Time to Think Big

Timothy P. Silard, President

Now is the time to double down on justice.
 
We are in the middle of a pitched battle for the heart and soul of this country. On campuses, campaign trails, and in communities from coast to coast, Americans are confronting the toxic reality of racism and inequality.
 
In a digital age when every crack of a police officer’s gun can be a shot heard around the world, young people are calling out patterns of police violence that stretch back generations. In an election season when xenophobia has become a rallying cry, we are forced to confront the poisonous anti-immigrant bigotry that has been festering in America. And toward the end of our first Black president’s second term, we are finally beginning to reckon with a biased, broken and rigged criminal justice system that is the logical product and progeny of centuries of slavery, lynching and Jim Crow.

That is why this is a moment for moonshot ideas: ending police violence, dramatically downsizing our criminal justice system, building power in communities of color and low-income communities that have been silenced for too long.

I have been inspired and encouraged in recent months by the incredible leaders and activists – young and old, online and on the streets, from all different races and backgrounds – who have spoken truth to power in a way I haven’t seen in years. California, long a breeding ground for cutting edge ideas, is home to progressive emerging leaders who are doubling down in the fight for justice, including some amazing fighters who are being supported through the Rosenberg Foundation’s new Leading Edge Fund. The new $2 million fund was created to seed, incubate and accelerate ideas from this next generation of progressive movement leaders in California.

These leaders are working on some of the most pressing justice issues of our time. Meredith Desautels is a San Francisco attorney committed to ending the incarceration of tens of thousands of children and youth across the state, while Morning Star Gali, a member of the Ajumawi band of the Pit River Tribe in Northeastern California, is taking on the disproportionate rates of incarceration of Native Americans.  Patrisse Cullors is building a rapid response network in California communities of color to eliminate police violence.  Raj Jayadev is fighting mass incarceration by transforming and democratizing the process inside courtrooms.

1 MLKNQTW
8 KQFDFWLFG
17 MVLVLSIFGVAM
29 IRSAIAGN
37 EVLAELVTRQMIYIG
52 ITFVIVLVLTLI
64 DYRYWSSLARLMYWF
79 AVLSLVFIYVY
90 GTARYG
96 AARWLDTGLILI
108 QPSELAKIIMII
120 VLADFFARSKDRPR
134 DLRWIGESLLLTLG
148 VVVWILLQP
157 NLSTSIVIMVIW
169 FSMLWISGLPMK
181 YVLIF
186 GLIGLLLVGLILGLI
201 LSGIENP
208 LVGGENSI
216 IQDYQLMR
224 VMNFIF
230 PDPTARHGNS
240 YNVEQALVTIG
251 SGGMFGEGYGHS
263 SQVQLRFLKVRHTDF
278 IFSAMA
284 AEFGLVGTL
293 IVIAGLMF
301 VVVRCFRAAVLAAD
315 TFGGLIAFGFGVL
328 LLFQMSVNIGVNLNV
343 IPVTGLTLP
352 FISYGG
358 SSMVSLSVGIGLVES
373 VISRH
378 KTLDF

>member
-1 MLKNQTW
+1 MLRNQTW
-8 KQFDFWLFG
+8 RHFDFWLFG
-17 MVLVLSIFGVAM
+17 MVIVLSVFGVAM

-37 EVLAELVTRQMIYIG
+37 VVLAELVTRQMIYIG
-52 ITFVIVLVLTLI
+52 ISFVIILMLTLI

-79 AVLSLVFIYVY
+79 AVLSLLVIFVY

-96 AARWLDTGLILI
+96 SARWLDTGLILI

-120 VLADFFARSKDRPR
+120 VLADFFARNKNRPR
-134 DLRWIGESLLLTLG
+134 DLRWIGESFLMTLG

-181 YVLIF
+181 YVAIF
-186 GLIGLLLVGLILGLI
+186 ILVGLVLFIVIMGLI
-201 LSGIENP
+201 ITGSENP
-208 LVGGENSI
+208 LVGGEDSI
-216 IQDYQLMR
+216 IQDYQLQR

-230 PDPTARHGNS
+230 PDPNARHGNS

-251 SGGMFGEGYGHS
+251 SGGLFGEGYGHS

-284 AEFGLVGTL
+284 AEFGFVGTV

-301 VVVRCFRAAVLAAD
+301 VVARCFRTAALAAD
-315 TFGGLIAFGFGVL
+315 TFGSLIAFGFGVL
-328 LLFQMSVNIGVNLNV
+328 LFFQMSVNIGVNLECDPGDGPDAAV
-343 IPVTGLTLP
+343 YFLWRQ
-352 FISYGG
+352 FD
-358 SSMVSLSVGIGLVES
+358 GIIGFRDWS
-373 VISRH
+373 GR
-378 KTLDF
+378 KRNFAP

Other leaders are bridging technology and civic engagement to amplify the voice of voiceless communities and to build power. Michael Gomez Daly, a coalition leader in the Inland Empire, is creating data tools and an online hub to substantially increase voter engagement among immigrants and people of color. Samuel Sinyangwe, co-founder of WeTheProtesters, is using data technology, research and organizing strategies to recruit activists and elected officials to end police violence.

Finally, we are supporting leaders working to dispel misconceptions and fears that have led us to act on our worst instincts. Nicole Pittman, director of the Center on Youth Registration Reform, is dedicated to eliminating the practice of placing children on sex offender registries and exposing the irreparable harm caused by this practice.  Raha Jorjani is working to ensure legal representation for all California immigrants caught up in two broken systems -- criminal justice and deportation.

We all need to empower and invest in leaders who think big and act boldly. From Levi Strauss Foundation, James Irvine Foundation and Haas, Jr. Fund to the Ford Foundation and Open Society Foundations, we are inspired by those who have taken up the call to support leaders in meaningful ways. Innovative, disruptive leadership demands strong support from philanthropy, including traditional foundations and newly minted philanthropic efforts emerging in Silicon Valley and across the country.  We also need this kind of cutting edge work to be embraced and supported by major advocacy organizations.

In this moment, we cannot settle for small steps—tepid criminal justice reform, half-measures to reign in police violence, or policies that create opportunity for some but not all. More than anything, we cannot allow ourselves to fall into old patterns of thinking about what is possible. We need to commit to supporting visionary leaders in California and beyond as they demand and make deep, transformational reforms.

In his excellent new book “Brown is the New White”, Steve Phillips quotes a 1969 essay by Lerone Bennett Jr.: “We have a mandate from history, a mandate from the living, the dead, and the unborn, to make this moment count by using the time and resources history has given.”

This is our mandate. Let’s not let this moment pass.